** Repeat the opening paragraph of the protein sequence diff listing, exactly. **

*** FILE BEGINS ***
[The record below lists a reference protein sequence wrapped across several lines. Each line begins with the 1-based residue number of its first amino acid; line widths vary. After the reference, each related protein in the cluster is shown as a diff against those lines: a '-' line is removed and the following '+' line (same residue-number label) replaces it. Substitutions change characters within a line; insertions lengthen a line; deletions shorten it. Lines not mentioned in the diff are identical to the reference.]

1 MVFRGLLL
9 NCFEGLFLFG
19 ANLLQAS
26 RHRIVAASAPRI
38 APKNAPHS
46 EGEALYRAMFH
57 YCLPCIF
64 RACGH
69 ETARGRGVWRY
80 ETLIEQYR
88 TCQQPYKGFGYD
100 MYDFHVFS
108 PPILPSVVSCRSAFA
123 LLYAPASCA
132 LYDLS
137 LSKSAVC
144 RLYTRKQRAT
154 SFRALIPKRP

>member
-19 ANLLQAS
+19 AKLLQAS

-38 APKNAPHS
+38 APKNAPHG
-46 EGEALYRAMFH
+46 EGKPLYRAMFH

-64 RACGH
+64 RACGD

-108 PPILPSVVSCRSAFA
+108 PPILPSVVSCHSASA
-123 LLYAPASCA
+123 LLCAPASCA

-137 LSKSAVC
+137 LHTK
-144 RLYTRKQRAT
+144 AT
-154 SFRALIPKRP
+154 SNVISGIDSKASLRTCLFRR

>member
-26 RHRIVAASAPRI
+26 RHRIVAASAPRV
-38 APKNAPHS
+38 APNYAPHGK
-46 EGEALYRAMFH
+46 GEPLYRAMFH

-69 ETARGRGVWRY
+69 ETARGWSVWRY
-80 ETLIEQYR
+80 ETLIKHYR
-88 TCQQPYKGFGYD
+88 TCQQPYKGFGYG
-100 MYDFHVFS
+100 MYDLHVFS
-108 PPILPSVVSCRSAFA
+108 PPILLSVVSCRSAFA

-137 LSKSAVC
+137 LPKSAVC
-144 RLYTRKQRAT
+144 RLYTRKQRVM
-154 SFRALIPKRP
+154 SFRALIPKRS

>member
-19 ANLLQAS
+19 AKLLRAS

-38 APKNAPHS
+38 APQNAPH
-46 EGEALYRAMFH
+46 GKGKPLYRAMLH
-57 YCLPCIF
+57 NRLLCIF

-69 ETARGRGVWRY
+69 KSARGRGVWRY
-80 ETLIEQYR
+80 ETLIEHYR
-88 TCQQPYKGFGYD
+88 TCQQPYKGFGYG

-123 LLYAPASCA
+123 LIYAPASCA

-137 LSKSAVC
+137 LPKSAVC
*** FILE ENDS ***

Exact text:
[The record below lists a reference protein sequence wrapped across several lines. Each line begins with the 1-based residue number of its first amino acid; line widths vary. After the reference, each related protein in the cluster is shown as a diff against those lines: a '-' line is removed and the following '+' line (same residue-number label) replaces it. Substitutions change characters within a line; insertions lengthen a line; deletions shorten it. Lines not mentioned in the diff are identical to the reference.]